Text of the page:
Salvation Army Fills Congress In: Detailed Report Submitted Even Though It Wasn't Asked For

By Witham, Larry | The Washington Times (Washington, DC), May 30, 1999 | Go to article overview

Salvation Army Fills Congress In: Detailed Report Submitted Even Though It Wasn't Asked For


Witham, Larry, The Washington Times (Washington, DC)


The Salvation Army marched to Capitol Hill last week to show lawmakers what the nation's largest charity does, bringing with it a 135-year history of religious work that touches even on today's wel-fare-reform debate.

"We believe there is a value-added factor to the faith-based approach in serving people," Commissioner Robert A. Watson said at a first "Annual Report to Congress" luncheon Wednesday.

The head of the U.S. branch of the Salvation Army said that laws must keep social services accountable, but also give religious ministries a "level playing field" with secular services in bids for government funding.

He urged that "restrictions not be placed on government funding which would change the mission and philosophy of faith-based organizations."

Only 15 percent of the Salvation Army's annual operating budget of about $2 billion comes from the government. That portion can be 60 percent or more for other large agencies such as Care or Catholic Charities.

The Salvation Army, according to Forbes magazine, also is the nation's most efficient charity - 86 cents of every dollar goes to the needy.

With size and efficiency, it has become a significant voice in the welfare-to-work debate in the United States. So significant, in fact, that Vice President Al Gore spoke at a Salvation Army service center in Atlanta last week to set a tone for his pursuit of the presidency in 2000.

In its report to lawmakers - a ceremonial act urged on the charity by its 40-member board of ministers and CEOs - the organization said its 9,000 service centers and nearly 2 million officers, cadets, staff, members and volunteers ministered to 32 million people in 1998.

Founded as an evangelistic organization to reach the downtrodden in industrial England, the charity still sees religious conversions as a central mission.

Yet it does not make religious acceptance a requirement to receive help. Of the 32 million people it had contact with, for example, only from 100,000 to 200,000 might make a "decision for Christ."

In 1996, the welfare-reform legislation included a "charitable choice" clause that said faith-based welfare services could use government funds without having to dilute their spiritual work. …

The rest of this article is only available to active members of Questia

Already a member? Log in now.

Notes for this article

Add a new note
If you are trying to select text to create highlights or citations, remember that you must now click or tap on the first word, and then click or tap on the last word.
One moment ...
Default project is now your active project.
Project items
Notes
Cite this article

Cited article

Style
Citations are available only to our active members.
Buy instant access to cite pages or passages in MLA 8, MLA 7, APA and Chicago citation styles.

(Einhorn, 1992, p. 25)

(Einhorn 25)

(Einhorn 25)

1. Lois J. Einhorn, Abraham Lincoln, the Orator: Penetrating the Lincoln Legend (Westport, CT: Greenwood Press, 1992), 25, http://www.questia.com/read/27419298.

Note: primary sources have slightly different requirements for citation. Please see these guidelines for more information.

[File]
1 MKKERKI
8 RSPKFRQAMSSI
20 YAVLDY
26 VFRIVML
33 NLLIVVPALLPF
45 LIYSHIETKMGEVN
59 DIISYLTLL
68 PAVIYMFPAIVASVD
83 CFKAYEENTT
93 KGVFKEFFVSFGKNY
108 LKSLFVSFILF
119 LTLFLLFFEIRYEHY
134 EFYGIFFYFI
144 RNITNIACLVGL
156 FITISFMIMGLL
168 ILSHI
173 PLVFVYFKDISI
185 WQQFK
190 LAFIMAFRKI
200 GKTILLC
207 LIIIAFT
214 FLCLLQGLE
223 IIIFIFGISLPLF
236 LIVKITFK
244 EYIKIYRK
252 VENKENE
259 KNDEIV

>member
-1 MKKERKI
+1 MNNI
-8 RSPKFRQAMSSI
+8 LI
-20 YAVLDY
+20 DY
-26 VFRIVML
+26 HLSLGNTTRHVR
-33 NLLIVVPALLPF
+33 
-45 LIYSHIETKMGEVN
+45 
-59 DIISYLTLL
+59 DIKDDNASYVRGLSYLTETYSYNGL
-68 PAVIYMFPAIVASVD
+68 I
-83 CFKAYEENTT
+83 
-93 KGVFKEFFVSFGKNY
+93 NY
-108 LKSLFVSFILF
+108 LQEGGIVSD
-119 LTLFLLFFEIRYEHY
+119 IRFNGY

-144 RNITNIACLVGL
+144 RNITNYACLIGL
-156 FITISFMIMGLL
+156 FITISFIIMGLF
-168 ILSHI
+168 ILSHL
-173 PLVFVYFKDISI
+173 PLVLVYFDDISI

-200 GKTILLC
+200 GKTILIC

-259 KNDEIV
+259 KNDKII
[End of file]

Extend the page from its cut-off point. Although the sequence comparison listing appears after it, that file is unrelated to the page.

Cited article

Salvation Army Fills Congress In: Detailed Report Submitted Even Though It Wasn't Asked For
Settings

Settings

Typeface
Text size Smaller Larger Reset View mode
Search within

Search within this article

Look up

Look up a word

  • Dictionary
  • Thesaurus
Please submit a word or phrase above.
Print this page

Print this page

Why can't I print more than one page at a time?

Help
Full screen
Items saved from this article
  • Highlights & Notes
  • Citations
Some of your highlights are legacy items.

Highlights saved before July 30, 2012 will not be displayed on their respective source pages.

You can easily re-create the highlights by opening the book page or article, selecting the text, and clicking “Highlight.”

matching results for page

    Questia reader help

    How to highlight and cite specific passages

    1. Click or tap the first word you want to select.
    2. Click or tap the last word you want to select, and you’ll see everything in between get selected.
    3. You’ll then get a menu of options like creating a highlight or a citation from that passage of text.

    OK, got it!

    Cited passage

    Style
    Citations are available only to our active members.
    Buy instant access to cite pages or passages in MLA 8, MLA 7, APA and Chicago citation styles.

    "Portraying himself as an honest, ordinary person helped Lincoln identify with his audiences." (Einhorn, 1992, p. 25).

    "Portraying himself as an honest, ordinary person helped Lincoln identify with his audiences." (Einhorn 25)

    "Portraying himself as an honest, ordinary person helped Lincoln identify with his audiences." (Einhorn 25)

    "Portraying himself as an honest, ordinary person helped Lincoln identify with his audiences."1

    1. Lois J. Einhorn, Abraham Lincoln, the Orator: Penetrating the Lincoln Legend (Westport, CT: Greenwood Press, 1992), 25, http://www.questia.com/read/27419298.

    Cited passage

    Thanks for trying Questia!

    Please continue trying out our research tools, but please note, full functionality is available only to our active members.

    Your work will be lost once you leave this Web page.

    Buy instant access to save your work.

    Already a member? Log in now.

    Search by... Author
    Show... All Results Primary Sources Peer-reviewed

    Oops!

    An unknown error has occurred. Please click the button below to reload the page. If the problem persists, please try again in a little while.